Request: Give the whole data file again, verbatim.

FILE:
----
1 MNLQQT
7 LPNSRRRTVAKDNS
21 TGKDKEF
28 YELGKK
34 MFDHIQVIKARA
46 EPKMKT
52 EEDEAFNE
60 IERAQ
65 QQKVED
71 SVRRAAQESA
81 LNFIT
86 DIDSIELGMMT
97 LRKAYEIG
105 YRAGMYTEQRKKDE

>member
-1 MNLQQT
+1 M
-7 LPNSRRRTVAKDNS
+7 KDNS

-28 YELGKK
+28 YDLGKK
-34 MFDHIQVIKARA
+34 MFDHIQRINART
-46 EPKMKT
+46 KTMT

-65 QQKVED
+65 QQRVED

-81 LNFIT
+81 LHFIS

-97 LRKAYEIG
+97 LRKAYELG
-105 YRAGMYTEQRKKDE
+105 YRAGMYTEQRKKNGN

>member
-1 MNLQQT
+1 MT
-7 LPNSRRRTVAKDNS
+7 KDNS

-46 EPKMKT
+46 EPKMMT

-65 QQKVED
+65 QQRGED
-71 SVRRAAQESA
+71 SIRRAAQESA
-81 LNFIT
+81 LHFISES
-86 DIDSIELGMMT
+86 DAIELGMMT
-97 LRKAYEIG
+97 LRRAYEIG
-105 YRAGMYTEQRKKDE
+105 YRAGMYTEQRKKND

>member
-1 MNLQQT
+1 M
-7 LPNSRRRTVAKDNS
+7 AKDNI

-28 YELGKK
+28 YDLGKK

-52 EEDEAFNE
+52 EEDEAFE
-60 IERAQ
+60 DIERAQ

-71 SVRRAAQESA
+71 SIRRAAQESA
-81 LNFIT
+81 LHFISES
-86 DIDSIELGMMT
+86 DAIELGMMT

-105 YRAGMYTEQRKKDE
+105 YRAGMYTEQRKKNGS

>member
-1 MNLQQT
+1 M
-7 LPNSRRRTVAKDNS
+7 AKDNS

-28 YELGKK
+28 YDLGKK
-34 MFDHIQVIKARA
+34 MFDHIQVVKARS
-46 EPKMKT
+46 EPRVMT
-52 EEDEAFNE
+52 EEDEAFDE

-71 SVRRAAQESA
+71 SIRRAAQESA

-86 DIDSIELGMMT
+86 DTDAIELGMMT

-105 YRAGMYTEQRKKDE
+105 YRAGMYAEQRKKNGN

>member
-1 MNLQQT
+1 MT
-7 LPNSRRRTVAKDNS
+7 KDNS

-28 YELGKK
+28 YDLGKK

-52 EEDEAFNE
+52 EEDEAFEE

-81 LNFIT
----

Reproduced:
1 MNLQQT
7 LPNSRRRTVAKDNS
21 TGKDKEF
28 YELGKK
34 MFDHIQVIKARA
46 EPKMKT
52 EEDEAFNE
60 IERAQ
65 QQKVED
71 SVRRAAQESA
81 LNFIT
86 DIDSIELGMMT
97 LRKAYEIG
105 YRAGMYTEQRKKDE

>member
-1 MNLQQT
+1 M
-7 LPNSRRRTVAKDNS
+7 KDNS

-28 YELGKK
+28 YDLGKK
-34 MFDHIQVIKARA
+34 MFDHIQRINART
-46 EPKMKT
+46 KTMT

-65 QQKVED
+65 QQRVED

-81 LNFIT
+81 LHFIS

-97 LRKAYEIG
+97 LRKAYELG
-105 YRAGMYTEQRKKDE
+105 YRAGMYTEQRKKNGN

>member
-1 MNLQQT
+1 MT
-7 LPNSRRRTVAKDNS
+7 KDNS

-46 EPKMKT
+46 EPKMMT

-65 QQKVED
+65 QQRGED
-71 SVRRAAQESA
+71 SIRRAAQESA
-81 LNFIT
+81 LHFISES
-86 DIDSIELGMMT
+86 DAIELGMMT
-97 LRKAYEIG
+97 LRRAYEIG
-105 YRAGMYTEQRKKDE
+105 YRAGMYTEQRKKND

>member
-1 MNLQQT
+1 M
-7 LPNSRRRTVAKDNS
+7 AKDNI

-28 YELGKK
+28 YDLGKK

-52 EEDEAFNE
+52 EEDEAFE
-60 IERAQ
+60 DIERAQ

-71 SVRRAAQESA
+71 SIRRAAQESA
-81 LNFIT
+81 LHFISES
-86 DIDSIELGMMT
+86 DAIELGMMT

-105 YRAGMYTEQRKKDE
+105 YRAGMYTEQRKKNGS

>member
-1 MNLQQT
+1 M
-7 LPNSRRRTVAKDNS
+7 AKDNS

-28 YELGKK
+28 YDLGKK
-34 MFDHIQVIKARA
+34 MFDHIQVVKARS
-46 EPKMKT
+46 EPRVMT
-52 EEDEAFNE
+52 EEDEAFDE

-71 SVRRAAQESA
+71 SIRRAAQESA

-86 DIDSIELGMMT
+86 DTDAIELGMMT

-105 YRAGMYTEQRKKDE
+105 YRAGMYAEQRKKNGN

>member
-1 MNLQQT
+1 MT
-7 LPNSRRRTVAKDNS
+7 KDNS

-28 YELGKK
+28 YDLGKK

-52 EEDEAFNE
+52 EEDEAFEE

-81 LNFIT